“It’s really important, when we can, to keep folks close to home and close to their family, their network of social support. It’s important to address the challenges facing people in the Lakes Region that puts them into homelessness so they don’t have to come to Portland or Brunswick for shelters and other support services.”


The Greater Portland Council of Governments’ 20-member Metro Regional Coalition, meanwhile, is advocating for a comprehensive approach to the homeless problem. The coalition is seeking “regional solutions that spread the costs of providing shelter and services to those suffering homelessness,” according to Amy Kuhn, the coalition’s chairperson and chairperson of the Falmouth Town Council.

The coalition has asked Gov. Janet Mills to agree to the city of Portland’s request that the state fund general assistance costs for the refugees if federal funding becomes unavailable, and it has proposed that the state establish an Office of Resettlement Services.


A rendering of Preble Street’s 24/7 wellness shelter under construction at 5 Portland St. Contributed / Preble Street

“Without state support, today’s crisis will get worse,” reads a letter the coalition sent to Mills. “As the winter ends, hotels will become unavailable as temporary emergency shelters. New housing must be expedited to avoid an even bigger problem. Our community leaders hope we can work together to find solutions.”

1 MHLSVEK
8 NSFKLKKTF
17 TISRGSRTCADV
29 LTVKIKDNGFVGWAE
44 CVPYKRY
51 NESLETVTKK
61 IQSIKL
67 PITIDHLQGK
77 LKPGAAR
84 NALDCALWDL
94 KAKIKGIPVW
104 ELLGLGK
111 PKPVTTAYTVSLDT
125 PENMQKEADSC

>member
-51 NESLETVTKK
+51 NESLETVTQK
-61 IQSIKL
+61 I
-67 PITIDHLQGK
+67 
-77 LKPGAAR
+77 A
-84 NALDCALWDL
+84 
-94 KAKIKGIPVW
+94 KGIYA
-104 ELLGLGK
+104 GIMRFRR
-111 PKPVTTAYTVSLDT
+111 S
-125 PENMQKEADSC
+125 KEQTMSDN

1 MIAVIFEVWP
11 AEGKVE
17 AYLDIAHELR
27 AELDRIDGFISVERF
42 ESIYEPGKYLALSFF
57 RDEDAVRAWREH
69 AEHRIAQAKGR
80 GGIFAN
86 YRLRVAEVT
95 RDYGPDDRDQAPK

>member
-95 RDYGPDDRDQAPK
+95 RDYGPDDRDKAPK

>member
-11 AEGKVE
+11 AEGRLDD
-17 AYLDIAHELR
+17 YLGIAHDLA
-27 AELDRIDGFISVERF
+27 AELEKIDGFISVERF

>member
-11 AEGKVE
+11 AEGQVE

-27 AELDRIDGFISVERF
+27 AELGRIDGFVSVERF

The coalition wants to work with the state to “find innovative housing solutions,” such as tiny homes, shipping container conversions and remodeling empty commercial spaces.

But housing alone won’t solve the “incredibly complex” issue of homelessness, said Preble Street Executive Director Mark Swan.

Swann said “a robust and accessible behavioral health system, mental health services and substance use disorder services, accessible and professionally run system of shelters and livable wages” are also needed.

Preble Street is building a 24/7 wellness shelter in downtown Portland at 5 Portland St. that will provide social services and individual assessments. It also has purchased a building at 75 Darling Ave. in South Portland for a new food security hub that will be fully operational by 2023. The Locker Project, a nonprofit that works with 40 Portland-area schools to provide more than 35,000 pounds of food each month, and the Cumberland County Food Security Council are partnering with Preble Street to expand their services.

Homelessness can also be battled at the individual level, Swann said.

“Volunteer at an area food program, soup kitchen, or homeless shelter,” he said. “Support those efforts with food drives, clothing drives, financial support. Get involved as an advocate, lend your voices to those whose voices are often ignored or not heard. Speak up for those issues related to social and economic justice.”

Tedford Housing in Brunswick is conducting a study in Lakes Region towns this year to get a handle on the causes and extent of homelessness in that area. Contributed / Tedford Housing